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Sophie Brochu was all smiles when she sat down to testify at Quebec’s roving commission on the province’s energy stakes, but in a flash, sparks started flying between the president and CEO of Gaz Métro and the commission’s co-chair Normand Mousseau.
She had been told by the commission’s staff she had 15 minutes to make her case. But he curtly retorted she had 10. Should she spill over and leave no time for questions, Mr. Mousseau implied, that would cast the province’s biggest gas distributor in a bad light. It was just a skirmish, really, and yet the incident was telling. In the land of hydroelectricity, natural gas is not cordially welcomed.
Through the public consultation now under way, the Quebec government is redrawing its energy policy with an eye to reducing its carbon footprint and to decreasing its reliance on imported oil. The Parti Québécois upped the ante on the Liberals with an ambitious promise to reduce greenhouse gas emissions by 25 per cent by 2020. To keep its word, the PQ government is championing projects that strike the imagination of voters. Electrifying the province’s transportation means is all the buzz. So is pumping oil out of Quebec soil even if both of those grand schemes will take at least a decade to materialize.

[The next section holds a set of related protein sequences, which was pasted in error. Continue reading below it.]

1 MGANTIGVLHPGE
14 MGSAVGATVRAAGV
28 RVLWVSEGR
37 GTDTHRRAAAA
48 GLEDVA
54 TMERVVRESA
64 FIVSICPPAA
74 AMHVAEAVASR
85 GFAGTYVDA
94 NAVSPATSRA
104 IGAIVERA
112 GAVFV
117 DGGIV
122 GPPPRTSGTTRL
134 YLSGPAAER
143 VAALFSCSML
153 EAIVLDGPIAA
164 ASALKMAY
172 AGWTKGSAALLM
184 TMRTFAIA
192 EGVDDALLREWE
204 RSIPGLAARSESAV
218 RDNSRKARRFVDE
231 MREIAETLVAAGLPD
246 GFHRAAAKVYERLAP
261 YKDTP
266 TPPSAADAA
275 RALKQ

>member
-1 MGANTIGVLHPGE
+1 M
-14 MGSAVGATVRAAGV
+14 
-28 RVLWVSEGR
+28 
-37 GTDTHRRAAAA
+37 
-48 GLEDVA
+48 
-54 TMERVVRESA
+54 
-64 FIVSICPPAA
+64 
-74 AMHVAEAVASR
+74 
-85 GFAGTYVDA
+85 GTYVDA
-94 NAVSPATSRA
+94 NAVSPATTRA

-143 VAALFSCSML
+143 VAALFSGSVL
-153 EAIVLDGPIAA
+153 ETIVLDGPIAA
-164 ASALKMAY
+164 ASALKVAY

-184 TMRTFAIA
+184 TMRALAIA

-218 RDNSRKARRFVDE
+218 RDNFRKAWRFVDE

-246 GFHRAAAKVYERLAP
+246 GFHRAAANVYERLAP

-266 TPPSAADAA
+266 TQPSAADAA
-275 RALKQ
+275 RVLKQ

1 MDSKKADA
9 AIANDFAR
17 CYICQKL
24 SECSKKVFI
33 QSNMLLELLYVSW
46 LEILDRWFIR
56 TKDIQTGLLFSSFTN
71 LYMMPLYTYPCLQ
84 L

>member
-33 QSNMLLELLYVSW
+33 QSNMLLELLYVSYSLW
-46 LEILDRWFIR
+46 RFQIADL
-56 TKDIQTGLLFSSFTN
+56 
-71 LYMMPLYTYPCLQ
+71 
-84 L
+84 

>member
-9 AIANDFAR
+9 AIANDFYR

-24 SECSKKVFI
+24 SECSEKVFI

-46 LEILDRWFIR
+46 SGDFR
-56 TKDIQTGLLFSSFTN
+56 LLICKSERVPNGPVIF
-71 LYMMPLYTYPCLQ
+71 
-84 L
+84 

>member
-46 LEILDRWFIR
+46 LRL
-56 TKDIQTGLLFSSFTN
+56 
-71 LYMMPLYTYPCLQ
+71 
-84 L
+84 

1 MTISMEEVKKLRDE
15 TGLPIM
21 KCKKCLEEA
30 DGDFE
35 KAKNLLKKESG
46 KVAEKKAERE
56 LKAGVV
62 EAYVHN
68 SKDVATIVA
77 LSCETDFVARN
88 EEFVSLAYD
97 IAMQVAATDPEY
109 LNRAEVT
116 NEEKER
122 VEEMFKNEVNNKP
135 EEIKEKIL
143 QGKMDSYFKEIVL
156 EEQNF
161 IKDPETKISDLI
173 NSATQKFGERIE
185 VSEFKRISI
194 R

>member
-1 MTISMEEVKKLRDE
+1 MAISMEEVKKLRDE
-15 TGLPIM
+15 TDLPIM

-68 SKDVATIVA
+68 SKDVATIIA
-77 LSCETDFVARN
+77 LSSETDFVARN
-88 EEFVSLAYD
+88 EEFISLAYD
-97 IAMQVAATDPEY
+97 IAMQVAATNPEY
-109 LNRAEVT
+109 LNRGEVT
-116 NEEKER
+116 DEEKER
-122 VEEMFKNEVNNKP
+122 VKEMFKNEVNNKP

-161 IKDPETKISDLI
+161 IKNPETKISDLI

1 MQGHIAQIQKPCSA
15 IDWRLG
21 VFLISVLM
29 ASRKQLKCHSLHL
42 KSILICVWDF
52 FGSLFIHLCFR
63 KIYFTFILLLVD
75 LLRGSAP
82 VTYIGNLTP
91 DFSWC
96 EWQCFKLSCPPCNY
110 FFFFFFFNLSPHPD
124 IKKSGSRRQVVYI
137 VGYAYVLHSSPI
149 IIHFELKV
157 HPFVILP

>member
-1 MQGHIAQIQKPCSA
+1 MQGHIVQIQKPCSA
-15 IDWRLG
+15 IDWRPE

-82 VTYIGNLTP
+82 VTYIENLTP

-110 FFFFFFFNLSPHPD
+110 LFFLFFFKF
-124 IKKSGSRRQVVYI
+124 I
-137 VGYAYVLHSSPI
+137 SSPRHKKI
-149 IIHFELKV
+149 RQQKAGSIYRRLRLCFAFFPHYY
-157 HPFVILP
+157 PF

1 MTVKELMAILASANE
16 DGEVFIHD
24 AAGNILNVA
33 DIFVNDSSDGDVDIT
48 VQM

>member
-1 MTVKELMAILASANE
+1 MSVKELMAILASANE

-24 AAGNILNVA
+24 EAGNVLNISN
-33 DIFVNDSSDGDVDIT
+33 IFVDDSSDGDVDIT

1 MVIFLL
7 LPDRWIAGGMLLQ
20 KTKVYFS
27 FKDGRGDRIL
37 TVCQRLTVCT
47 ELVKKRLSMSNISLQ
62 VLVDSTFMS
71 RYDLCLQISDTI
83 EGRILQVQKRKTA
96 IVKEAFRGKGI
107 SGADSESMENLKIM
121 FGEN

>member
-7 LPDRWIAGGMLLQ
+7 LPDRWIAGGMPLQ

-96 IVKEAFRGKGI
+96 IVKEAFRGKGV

This environmental bias supersedes economic considerations, which are ignored, Ms. Brochu lamented. And it is leading to an energy planning exercise whose conclusions appear foregone. So just as there is a Charter of Quebec Values, you can also draw a Charter of Quebec Energies – with what is blessed, and what isn’t.
Natural gas is the cheapest form of energy. It also produces less greenhouse gases and less pollution than the fuel oil that heats houses and plants or the gasoline that powers trucks and cars. This explains why Transport Robert has converted close to 125 of the trucks in its fleet to natural gas. And yet natural gas advocates face an uphill battle in Quebec following controversies that left their mark.
There was the ill-fated gas powered thermal plant that Jean Charest’s Liberal government clumsily promoted in the early 2000s. Environmentalists assailed the project, arguing the plant would spout too much gas emissions, and the Liberals backed down after Quebeckers took to the streets.
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